Bringing the world to Iran
UAE and Iran, 28 September – 9 October 2015
In October 2015 GIFT conducted a ground breaking leadership programme in Iran. Global executives from a dozen countries applied their business experience and problem-solving skills to create a new business model in the agriculture sector.
At the invitation of local government including the Isfahan Mayor's Office and Chamber of Commerce, participants travelled to Isfahan city and the nearby Semirom region which is famed for its apples.
Islamic Republic of Iran
Iran is one of the Middle East’s largest countries, with one of the region’s largest populations and economies.Sanctions have severely limited the Iranian economy to foreign trade and capital - Iran is not barred from exporting and importing but payment remains heavily restricted due to sanctions. Thus, resolving the nuclear dispute — and relieving the sanctions — is one of the Iranian government’s main priorities. At present it is widely expected that this may take place following the nuclear accord as early as 2016.
Iran's economy is the region's second largest after Saudi Arabia, and is dominated by a large hydrocarbon sector. The agriculture industry comprises 9% of Iran's GDP and 16% of the labour force by occupation.
According to the World Bank, over 60% of Iran's population is estimated to be under the age of 30. As a result some 750,000 youth are estimated to enter the labour market every year. It is estimated that some 150,000 Iranians with teriary education leave the country every year.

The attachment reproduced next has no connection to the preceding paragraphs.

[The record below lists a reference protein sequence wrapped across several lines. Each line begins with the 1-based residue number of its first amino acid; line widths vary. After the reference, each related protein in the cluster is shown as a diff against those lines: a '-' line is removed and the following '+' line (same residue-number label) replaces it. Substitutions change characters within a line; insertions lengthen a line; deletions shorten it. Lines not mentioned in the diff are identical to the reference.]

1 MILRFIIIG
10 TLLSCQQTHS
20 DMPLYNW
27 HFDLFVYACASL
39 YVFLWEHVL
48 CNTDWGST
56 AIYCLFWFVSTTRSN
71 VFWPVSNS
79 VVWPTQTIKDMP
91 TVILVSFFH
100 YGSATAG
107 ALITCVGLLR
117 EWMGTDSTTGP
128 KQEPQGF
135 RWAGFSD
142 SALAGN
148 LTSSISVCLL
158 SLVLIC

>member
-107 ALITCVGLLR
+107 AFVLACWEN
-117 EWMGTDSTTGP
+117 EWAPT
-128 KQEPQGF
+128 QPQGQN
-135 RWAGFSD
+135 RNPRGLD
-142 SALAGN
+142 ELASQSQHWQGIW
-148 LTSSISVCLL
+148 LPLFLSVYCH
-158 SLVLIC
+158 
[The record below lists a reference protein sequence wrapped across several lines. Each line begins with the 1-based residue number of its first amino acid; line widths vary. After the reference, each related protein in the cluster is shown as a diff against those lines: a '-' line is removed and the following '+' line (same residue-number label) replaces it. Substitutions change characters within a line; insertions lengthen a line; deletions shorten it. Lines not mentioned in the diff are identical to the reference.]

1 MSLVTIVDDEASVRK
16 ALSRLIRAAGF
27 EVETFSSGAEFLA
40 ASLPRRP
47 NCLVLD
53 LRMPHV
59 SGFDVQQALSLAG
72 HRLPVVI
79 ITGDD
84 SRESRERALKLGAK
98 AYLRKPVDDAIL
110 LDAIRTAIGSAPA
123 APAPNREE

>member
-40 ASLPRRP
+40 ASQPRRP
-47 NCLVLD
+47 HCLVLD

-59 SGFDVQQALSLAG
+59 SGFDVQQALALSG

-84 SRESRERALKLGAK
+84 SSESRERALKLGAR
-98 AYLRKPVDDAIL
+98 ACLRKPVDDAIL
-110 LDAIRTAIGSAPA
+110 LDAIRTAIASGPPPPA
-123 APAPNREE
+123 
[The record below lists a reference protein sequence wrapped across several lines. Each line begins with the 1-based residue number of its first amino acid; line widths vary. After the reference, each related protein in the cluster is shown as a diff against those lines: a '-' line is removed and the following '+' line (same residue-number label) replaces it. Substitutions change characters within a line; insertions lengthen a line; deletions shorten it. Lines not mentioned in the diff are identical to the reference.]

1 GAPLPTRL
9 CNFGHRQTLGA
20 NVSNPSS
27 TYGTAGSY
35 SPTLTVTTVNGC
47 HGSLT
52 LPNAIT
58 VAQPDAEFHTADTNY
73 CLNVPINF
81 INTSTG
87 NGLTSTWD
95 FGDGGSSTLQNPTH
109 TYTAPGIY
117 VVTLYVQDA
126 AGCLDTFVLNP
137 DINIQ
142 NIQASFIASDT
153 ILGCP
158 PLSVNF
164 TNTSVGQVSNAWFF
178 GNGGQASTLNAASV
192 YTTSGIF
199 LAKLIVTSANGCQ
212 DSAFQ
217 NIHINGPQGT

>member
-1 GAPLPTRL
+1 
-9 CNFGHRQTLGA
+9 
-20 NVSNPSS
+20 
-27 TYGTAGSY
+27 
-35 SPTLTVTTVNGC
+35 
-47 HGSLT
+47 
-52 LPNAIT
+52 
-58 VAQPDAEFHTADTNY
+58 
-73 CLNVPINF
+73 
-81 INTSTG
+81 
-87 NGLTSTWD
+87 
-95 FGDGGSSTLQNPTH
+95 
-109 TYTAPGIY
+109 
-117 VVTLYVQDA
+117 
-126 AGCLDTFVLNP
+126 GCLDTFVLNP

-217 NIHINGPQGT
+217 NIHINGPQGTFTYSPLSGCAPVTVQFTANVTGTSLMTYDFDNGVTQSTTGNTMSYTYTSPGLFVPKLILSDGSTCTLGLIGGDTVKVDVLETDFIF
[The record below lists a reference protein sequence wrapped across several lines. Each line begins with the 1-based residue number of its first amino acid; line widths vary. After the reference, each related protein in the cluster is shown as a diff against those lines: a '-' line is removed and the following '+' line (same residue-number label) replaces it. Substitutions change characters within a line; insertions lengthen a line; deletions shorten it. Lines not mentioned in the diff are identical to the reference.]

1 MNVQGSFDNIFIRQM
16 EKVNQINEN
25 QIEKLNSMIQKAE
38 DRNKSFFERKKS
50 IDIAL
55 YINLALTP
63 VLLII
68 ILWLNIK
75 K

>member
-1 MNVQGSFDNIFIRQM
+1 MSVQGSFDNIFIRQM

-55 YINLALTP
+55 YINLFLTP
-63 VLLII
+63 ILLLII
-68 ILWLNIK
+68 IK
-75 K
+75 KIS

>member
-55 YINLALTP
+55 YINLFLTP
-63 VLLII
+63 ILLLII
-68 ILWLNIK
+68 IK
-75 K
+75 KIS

As the former capital of the Safavid Empire, Isfahan is one of the centres of Persian culture and history. However, it is also one of Iran’s most important industrial regions, second only to Tehran. The region is mostly focused on textiles, basic metals and mineral products industries. In terms of agriculture, most arable land is centred on the Zayandeh Rud Valley.
Semirom is the capital of Semirom County, located at the southern tip of Isfahan Province. In the 2006 census, the county's population was 23,200 – approximately 5,419 families. Approximately 45,000 hectares of land is currently under cultivation in Semirom of which almost half is used for the cultivation of apples.
Iranians are enthusiastic about the possibility for foreign expertise and investment: an openness backed by the Foreign Investment Promotion and Protection Law. Iran has liberal tax holidays for investments in Less Developed Regions and Free Zones, and has expansive customs exemptions for production machinery. There are also no limits on foreign shareholdings, capital repatriation, and investment volume, and there is no difference in treatment between foreign and domestic investors.
GIFT announces MOU with Isfahan Chamber of Commerce
As sanctions are lifted and as international engagement with Iran grows, GIFT is excited to play a constructive role in supporting mutual understanding and benefit given the undoubted opportunities ahead for Iran and Isfahan Province.